Sluggish Digestion Causes
The digestive system relies heavily on digestion, which can either be mechanical or chemical in nature. Any alteration in the normal pace of the digestive process can be indicative of sluggish digestion. A myriad of underlying pathologies may cause a slower digestion. Some causes are:
- Food allergies
- Gluten sensitivity
- Food intolerance
- Gastroesophageal reflux
- Gallbladder disease
- Bacterial overgrowth
- Irritable bowel syndrome
- Gallbladder disease
- Decreased cardiac output.
Although sluggish digestion causes are usually caused by underlying disease, it is not uncommon in the elderly. Decreased salivary flow, dry mouth, diminished secretion of enzymes, and delayed gastric emptying can be expected.
Sluggish Digestion Symptoms
While sluggish digestion is a rather informal diagnosis, it can pertain to any gastrointestinal condition that involves a slower digestion. The manifestations of sluggish digestion are either due to mechanical or chemical problems. This may present in the form of the following symptoms
- Indigestion. In the case of sluggish digestion, indigestion may be due to a relatively slowed peristaltic movement.
- Flatulence. The accumulation of gas from the rectum may either be a symptom of gallbladder disease or food intolerance.
- Gastroparesis. Delayed motility of chyme out of the stomach is a malfunction of gastric emptying.
- Decreased salivation. Patients often complain of dry mouth and difficulty swallowing.
- Constipation. Changes in bowel habits, such as decreased enzyme secretion and peristaltic movement decrease the frequency of stools.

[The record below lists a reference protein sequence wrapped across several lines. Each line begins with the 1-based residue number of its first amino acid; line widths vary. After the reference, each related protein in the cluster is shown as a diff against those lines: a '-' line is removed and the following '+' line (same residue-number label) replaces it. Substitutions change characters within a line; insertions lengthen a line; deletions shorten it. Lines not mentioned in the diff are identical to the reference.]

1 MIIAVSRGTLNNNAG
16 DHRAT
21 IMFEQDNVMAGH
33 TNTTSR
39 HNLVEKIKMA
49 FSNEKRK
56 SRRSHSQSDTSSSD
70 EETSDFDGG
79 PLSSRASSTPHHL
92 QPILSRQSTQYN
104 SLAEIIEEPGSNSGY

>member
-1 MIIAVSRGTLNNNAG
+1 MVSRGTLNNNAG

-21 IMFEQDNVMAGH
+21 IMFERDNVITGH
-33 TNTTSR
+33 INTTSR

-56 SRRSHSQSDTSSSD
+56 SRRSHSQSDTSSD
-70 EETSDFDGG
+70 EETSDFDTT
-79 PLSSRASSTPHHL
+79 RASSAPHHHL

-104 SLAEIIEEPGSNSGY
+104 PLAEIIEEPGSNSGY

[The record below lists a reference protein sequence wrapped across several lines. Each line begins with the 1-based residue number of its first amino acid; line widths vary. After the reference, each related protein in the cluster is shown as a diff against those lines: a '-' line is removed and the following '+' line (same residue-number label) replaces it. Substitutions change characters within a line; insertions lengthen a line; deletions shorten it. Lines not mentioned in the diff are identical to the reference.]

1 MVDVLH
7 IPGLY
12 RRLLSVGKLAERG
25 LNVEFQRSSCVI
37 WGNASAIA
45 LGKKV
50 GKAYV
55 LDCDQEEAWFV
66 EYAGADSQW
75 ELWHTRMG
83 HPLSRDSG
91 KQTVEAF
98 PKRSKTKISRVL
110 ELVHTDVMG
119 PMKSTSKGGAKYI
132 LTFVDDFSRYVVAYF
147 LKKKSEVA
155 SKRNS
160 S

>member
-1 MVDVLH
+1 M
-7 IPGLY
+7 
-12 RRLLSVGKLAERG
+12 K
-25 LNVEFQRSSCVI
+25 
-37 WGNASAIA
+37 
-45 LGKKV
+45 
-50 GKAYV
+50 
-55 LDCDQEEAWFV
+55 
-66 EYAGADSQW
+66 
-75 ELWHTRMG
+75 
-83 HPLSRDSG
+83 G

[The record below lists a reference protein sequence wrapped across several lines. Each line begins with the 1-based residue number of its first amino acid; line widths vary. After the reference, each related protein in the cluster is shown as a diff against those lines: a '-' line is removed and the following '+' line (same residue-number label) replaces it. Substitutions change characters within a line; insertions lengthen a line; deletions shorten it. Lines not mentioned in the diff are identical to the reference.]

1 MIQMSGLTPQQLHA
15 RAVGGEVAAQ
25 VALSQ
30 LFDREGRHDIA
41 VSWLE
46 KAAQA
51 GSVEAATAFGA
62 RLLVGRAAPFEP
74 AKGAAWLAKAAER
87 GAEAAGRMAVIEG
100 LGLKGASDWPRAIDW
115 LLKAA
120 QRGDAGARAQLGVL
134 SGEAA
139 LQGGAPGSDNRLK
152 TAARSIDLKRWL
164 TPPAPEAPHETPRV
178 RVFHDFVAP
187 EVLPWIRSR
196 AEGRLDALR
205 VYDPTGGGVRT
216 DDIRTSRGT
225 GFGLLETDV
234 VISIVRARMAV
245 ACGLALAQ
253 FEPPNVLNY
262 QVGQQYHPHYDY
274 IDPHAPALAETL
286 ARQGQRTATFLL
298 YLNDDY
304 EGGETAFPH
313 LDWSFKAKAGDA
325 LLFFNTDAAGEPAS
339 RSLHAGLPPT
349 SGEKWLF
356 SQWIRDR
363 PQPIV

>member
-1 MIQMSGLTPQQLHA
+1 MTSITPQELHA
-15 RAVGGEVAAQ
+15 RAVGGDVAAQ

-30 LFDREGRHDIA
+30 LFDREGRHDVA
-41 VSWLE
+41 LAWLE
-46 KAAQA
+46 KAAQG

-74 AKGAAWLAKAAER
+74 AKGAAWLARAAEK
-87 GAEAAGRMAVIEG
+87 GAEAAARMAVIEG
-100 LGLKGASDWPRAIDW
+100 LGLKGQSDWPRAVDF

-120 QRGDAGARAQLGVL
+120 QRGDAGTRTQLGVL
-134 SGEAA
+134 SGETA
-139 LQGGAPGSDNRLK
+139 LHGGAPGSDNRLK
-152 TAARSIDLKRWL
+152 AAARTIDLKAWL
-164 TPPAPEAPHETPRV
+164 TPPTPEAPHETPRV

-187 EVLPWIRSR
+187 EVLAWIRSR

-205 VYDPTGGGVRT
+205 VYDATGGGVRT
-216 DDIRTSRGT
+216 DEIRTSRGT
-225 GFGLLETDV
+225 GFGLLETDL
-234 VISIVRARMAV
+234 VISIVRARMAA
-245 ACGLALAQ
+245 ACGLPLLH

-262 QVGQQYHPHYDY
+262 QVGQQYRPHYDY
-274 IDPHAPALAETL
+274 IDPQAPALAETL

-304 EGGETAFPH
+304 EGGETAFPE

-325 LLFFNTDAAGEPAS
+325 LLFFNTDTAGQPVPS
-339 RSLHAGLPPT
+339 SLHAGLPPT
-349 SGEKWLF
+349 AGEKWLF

- Abdominal discomfort
- Heaviness after eating
Treatment to Improve Sluggish Digestion
- Do not talk while eating. Flatulence and abdominal distension can result after a meal. Talking while eating involves swallowing volumes of air, this is known as aerophagia. To prevent this, the patient must eat slowly and avoid discussions while chewing. Other actions that can cause aerophagia include chewing gum and smoking.
- Drink after meals. It is advisable to avoid drinking in between bites as the liquid can allow dilution of crucial digestive enzymes.
- Probiotics. An abundance of harmful bacteria in the small intestine contributes to sluggish digestion diarrhea, and formation of gas. Natural sources of probiotics include yogurt and buttermilk.
- Apple cider vinegar. Unprocessed acetic acid can stimulate the formation of stomach acid. A teaspoon of apple cider vinegar mixed with ¼ cup of warm water intensifies digestion. This concoction can be consumed before and after every meal.
- Peppermint. This herb has been largely indicated in the treatment of most digestive disorders. Peppermint has properties that relax the smooth muscles of the gastrointestinal tract. Relaxation can thus reduce accompanying symptoms such as abdominal discomfort, distention, and flatulence.